Mahony Resources – June 15–30, 2003
By Larry B. Stammer
The head of the Roman Catholic Church's U.S. sexual abuse oversight panel will resign his post, his spokesman said Saturday -- an ouster brought on by controversy that began last week when he publicly compared some Catholic bishops to "La Cosa Nostra."
The resignation of former Oklahoma Gov. Frank A. Keating as head of the church's National Review Board comes after his words were denounced as "off the wall" by Los Angeles Cardinal Roger M. Mahony and after a majority of members of the oversight panel privately called on him to quit.
During the year in which he has headed the board, Keating -- who is a former federal prosecutor -- has been the public face of the church's effort to reassure Catholics that the bishops are serious about confronting the scandal of priests sexually abusing children.
His strong stands made him a favorite of victims' advocates, but his penchant for vivid language rankled many of the bishops he served and some members of his board.
Even before the announcement of his departure, church officials had said his leaving office would threaten to revive questions among many Catholics about whether the bishops were willing to accept independent, outside oversight of their work. That was precisely the issue the bishops had sought to lay to rest when they appointed Keating and the other 12 members of the review board a year ago.
Keating's spokesman, Dan Mahoney, said the departure would come in the next few days, before the bishops convene in St. Louis for their semiannual national conference, at which they are scheduled to review how their year-old policies against sexual abuse are working.
Mahoney said Keating continued to stand behind his remarks. "He uses strong language to make a point. He tells the truth, and apparently some people don't want to hear the truth," Mahoney said.
He conceded that the timing was "awkward" but sought to portray Keating's resignation as a previously scheduled departure after a year on the job.
A prominent advocate for victims of sexual abuse didn't believe that explanation, however.
"Oh, my heavens," said David Clohessy, national director of the Survivors Network of Those Abused by Priests. "I'm absolutely stunned that a few blunt comments from a concerned, conservative Catholic layperson could be so harshly received by America's bishops.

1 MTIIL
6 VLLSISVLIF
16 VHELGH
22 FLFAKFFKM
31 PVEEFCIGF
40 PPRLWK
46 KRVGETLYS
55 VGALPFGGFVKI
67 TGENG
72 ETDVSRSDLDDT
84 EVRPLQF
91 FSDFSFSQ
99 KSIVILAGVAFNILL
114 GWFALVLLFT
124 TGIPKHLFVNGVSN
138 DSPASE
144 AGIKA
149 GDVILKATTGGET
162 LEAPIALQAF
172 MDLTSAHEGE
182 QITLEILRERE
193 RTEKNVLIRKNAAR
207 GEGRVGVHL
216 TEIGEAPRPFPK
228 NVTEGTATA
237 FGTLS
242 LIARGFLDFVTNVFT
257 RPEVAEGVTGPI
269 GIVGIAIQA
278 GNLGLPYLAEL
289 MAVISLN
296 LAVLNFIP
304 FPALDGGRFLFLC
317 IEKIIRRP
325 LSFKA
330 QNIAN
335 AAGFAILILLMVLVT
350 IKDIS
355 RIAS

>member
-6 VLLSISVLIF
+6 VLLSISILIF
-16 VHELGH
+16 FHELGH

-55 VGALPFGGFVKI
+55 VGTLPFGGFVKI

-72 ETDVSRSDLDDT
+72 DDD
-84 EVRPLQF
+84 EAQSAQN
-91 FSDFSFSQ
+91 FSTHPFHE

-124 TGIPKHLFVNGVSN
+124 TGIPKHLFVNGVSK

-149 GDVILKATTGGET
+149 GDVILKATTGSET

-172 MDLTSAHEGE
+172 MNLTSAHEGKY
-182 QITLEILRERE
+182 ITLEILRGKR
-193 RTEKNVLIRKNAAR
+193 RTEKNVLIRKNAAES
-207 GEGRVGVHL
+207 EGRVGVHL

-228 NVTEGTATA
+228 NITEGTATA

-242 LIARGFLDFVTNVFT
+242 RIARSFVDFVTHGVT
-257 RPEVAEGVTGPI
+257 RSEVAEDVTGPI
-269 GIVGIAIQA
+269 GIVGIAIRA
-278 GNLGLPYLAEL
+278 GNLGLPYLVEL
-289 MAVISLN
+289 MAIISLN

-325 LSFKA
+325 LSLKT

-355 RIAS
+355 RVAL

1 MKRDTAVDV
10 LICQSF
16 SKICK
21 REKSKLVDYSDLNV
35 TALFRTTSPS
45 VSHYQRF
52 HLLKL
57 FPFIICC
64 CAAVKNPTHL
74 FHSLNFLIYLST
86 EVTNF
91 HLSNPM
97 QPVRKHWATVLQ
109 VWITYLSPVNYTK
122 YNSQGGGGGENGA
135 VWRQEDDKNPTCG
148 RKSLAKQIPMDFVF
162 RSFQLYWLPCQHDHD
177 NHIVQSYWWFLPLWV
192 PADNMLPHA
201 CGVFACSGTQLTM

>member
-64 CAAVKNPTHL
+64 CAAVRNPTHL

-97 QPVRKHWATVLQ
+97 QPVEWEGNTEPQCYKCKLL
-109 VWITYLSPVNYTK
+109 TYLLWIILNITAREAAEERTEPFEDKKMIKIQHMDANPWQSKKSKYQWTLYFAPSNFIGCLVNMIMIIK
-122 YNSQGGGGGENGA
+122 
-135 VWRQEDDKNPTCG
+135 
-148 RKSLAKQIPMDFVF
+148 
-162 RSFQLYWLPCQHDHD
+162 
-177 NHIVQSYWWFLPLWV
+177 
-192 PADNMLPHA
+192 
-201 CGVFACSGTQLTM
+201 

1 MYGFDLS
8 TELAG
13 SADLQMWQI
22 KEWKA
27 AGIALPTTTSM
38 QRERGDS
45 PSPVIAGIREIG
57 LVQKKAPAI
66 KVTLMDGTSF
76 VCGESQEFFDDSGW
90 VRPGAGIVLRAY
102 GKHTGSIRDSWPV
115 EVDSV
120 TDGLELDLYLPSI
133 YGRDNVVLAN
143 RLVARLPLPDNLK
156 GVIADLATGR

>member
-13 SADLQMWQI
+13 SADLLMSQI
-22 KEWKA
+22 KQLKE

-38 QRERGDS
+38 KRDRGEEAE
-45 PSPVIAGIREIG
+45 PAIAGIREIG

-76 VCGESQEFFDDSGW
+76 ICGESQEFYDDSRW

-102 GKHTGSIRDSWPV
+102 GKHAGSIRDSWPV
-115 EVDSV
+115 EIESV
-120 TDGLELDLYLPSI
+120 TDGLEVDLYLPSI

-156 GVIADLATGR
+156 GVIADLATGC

"I think it casts enormous doubts on the credibility of the board and the bishops. From our perspective, the board's work has barely begun."
The 13 members of the review board are all prominent lay Catholics -- successful business executives, judges, lawyers and a former White House chief of staff.
The bishops charged them with several tasks, including determining how many priests have been implicated in sexual abuse in the last several decades and auditing how the nation's 195 dioceses are implementing the church's new safeguards.
The controversy over Keating began Thursday when, in an interview published in The Times, he said that although most bishops were cooperating with the review board, others -- whom he did not name -- were resisting. He then compared some of the bishops to the mafia.
"To act like La Cosa Nostra and hide and suppress, I think, is very unhealthy. Eventually it will all come out," he said.
At another point in the interview, he criticized Mahony by name, saying that the cardinal listened more to his lawyers than to his heart and that he was wrong to resist attempts by local prosecutors to obtain some confidential church personnel records.
Those statements brought an angry rejoinder from Mahony, who called them the "last straw" in a sometimes troubled relationship between bishops and their lay overseer.
A flurry of phone calls and e-mails followed among bishops and panel members as both sought to cope with the dispute.
Several members of the board confirmed Saturday, before Keating's announcement, that, in the days since his comments became public, they had urged him to give up his post.
Jane Chiles, former director of the Kentucky State Catholic Conference and a panel member, said there had been "a good deal of discussion among board members," and "Gov. Keating will be making his own decision with regard to his continued service on the review board."